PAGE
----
It’s possible, in every market in the world I’m aware of, and in any asset class–stocks, bonds, derivatives–to borrow money from your broker to fund investments that are collateralized by the “equity” you have in your investment account.
The minimum amount of collateral you have to have to support a given level of borrowing is set by regulation in each country and varies by the type of assets you own in the account. Brokers are usually free to apply more stringent standards to their customers and to change those standards as they see fit. In some countries the financial regulator has the power to change margin requirements as a way of regulating the rise and fall of asset markets, much as regulators routinely do in changing short-term interest rates to try to control the credit markets. This isn’t common, but the US did this routinely in the first half of the last century, Japan in the second.
The main characteristic, for good or ill, of margin buying is that it amplifies returns. Let’s say you have a $1 million margin account that’s $500,000 of your own money and $500,000 of borrowings. If the assets you have bought double overnight, then you have $1,500,000 of your own money and $500,000 in borrowings. Your equity has tripled.
If, on the other hand, markets decline by 25%, you have $250,000 of your own and $500,000 in borrowings. Given that the emotional tendency of most investors is to buy high and sell low, this latter outcome is more common.
If your “equity” declines enough in value that it reaches, or breaks below, the required minimum, you receive a “margin call” from your broker, apprising you of the situation. You have two choices: either add enough assets to the account to restore the minimum equity balance, or have the broker liquidate enough assets to do so. If you opt to add assets, you may have anywhere from a few hours to a day or two to accomplish this.
If you choose the second option, your broker will immediately begin to liquidate assets. He will not be a careful seller. His main concern is to reduce the margin debt exposure his firm has to you as quickly as possible. He will simply dump the assets on the market to get whatever price he can. Since every other margin account is probably in the same position, a massive wave of relentless selling will hit the market all at once. Because this selling will depress asset values, the liquidation itself will likely engender more margin calls the following day.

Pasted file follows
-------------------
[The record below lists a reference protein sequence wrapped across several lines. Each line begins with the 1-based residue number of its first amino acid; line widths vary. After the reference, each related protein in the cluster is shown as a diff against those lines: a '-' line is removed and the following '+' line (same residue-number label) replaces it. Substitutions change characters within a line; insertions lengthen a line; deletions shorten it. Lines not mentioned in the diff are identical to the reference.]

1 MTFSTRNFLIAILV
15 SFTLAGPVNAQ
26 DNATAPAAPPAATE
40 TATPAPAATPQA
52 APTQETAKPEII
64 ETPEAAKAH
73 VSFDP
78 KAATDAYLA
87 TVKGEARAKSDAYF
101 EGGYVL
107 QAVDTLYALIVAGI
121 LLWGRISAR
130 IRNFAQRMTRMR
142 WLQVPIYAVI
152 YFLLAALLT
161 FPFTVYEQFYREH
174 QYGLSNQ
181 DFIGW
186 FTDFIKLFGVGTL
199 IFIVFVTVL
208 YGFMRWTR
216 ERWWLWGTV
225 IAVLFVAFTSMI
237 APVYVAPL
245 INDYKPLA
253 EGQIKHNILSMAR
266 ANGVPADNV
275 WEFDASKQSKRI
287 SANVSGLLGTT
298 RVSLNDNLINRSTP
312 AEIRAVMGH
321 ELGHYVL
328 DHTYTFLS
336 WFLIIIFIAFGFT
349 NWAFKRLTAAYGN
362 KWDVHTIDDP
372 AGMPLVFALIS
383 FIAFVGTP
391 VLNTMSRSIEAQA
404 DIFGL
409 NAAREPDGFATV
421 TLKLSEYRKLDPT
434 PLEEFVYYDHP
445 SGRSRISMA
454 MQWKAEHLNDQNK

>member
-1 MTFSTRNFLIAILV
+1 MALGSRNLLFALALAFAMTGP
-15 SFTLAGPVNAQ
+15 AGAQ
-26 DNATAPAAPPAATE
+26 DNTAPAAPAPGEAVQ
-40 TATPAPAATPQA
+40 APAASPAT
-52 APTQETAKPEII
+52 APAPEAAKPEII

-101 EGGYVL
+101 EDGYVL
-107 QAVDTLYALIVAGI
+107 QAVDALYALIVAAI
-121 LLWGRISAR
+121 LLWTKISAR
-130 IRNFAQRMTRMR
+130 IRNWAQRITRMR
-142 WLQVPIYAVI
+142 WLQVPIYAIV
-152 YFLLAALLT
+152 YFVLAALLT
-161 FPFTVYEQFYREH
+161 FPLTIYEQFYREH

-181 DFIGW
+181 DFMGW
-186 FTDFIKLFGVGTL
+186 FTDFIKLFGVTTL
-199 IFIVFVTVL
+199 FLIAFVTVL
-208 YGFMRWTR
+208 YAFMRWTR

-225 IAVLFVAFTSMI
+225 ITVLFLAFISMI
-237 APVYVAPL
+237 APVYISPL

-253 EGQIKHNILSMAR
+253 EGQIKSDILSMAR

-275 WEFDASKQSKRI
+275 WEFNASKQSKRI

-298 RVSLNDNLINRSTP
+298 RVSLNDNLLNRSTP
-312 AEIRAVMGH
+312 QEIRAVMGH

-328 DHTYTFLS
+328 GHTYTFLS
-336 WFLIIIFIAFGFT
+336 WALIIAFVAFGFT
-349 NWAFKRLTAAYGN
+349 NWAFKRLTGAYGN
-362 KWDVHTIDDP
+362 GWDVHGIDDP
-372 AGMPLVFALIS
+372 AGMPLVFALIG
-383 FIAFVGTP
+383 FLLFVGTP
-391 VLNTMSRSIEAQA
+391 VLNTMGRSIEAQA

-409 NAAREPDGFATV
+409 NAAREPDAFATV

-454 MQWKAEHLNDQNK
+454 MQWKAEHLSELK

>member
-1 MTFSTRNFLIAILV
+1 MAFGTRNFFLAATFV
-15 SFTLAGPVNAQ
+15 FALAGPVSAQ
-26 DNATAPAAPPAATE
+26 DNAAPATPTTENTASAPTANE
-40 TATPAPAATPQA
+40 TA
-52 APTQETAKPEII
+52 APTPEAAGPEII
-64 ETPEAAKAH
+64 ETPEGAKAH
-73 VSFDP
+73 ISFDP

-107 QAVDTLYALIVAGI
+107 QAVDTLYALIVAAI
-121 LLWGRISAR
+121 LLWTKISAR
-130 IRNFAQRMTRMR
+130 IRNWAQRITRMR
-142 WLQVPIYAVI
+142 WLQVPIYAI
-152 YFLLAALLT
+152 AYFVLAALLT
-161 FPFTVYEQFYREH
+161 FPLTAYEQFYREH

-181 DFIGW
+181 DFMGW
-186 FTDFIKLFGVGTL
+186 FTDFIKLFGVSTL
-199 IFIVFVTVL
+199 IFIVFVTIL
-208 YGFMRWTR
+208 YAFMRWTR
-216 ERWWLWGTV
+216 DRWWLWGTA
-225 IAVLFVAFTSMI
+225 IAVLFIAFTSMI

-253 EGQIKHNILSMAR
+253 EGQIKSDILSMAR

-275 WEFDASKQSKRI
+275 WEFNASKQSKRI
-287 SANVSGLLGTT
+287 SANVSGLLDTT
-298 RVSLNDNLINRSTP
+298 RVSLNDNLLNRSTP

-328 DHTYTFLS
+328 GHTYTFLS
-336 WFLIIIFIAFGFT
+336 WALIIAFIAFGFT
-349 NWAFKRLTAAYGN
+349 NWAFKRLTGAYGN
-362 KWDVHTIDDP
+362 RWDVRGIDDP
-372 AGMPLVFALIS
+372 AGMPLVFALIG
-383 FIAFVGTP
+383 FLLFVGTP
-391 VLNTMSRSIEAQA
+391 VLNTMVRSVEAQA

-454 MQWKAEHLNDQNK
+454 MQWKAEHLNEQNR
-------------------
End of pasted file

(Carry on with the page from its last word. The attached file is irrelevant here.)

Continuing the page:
This is a really ugly process to be caught up in, but is usually washes out any excesses in the markets where this happens.
One more thing: selling doesn’t necessarily occur in the assets that caused the problem. When the idea is to raise cash quickly, you sell: (a) stuff you own, and (b) what is most easily salable–namely, commodities and stocks. By the way, I’ve always thought that, following the unconscious suicidal tendencies that margin traders exhibit, they never sell the “bad” assets that have caused their problems; they liquidate the “good” ones they own. Sort of like–your dog keeps you awake all night with his barking, so you give away your cat.
Why am I writing about this?
Margin call liquidation is what the trading in global equity markets over the past week or so reminds me of.
In today’s world, the main margin participants are hedge funds, not individuals. Their assets under management are very large. Therefore, any forced selling would be correspondingly big. It would also likely come as a result of changes in brokers’ rules on extending credit, rather than clients’ hitting statutory minima. Also, given that the EU, and Germany in particular, are blaming their current woes on hedge funds and beginning to legislate/regulate against them, it would be very surprising if they weren’t privately telling the banks under their control to cut back on the supply of ammunition they are supplying to this enemy.
I have no direct evidence that this is the case. But the current selling seems excessive to me. In particular, yesterday’s trading–massive early decline followed by recovery–doesn’t seem to me to have been driven by fundamentals (yes, recent escalation of tensions between the two Koreas always causes an immediate selloff in Asia, but that should only create minor ripples elsewhere). As you cross off more and more items on the list of possible reasons for selling, forced margin-related selling appears to me to be prominent among the reasons left.
Margin liquidations typically don’t last very long. Rebounds are typically sharp.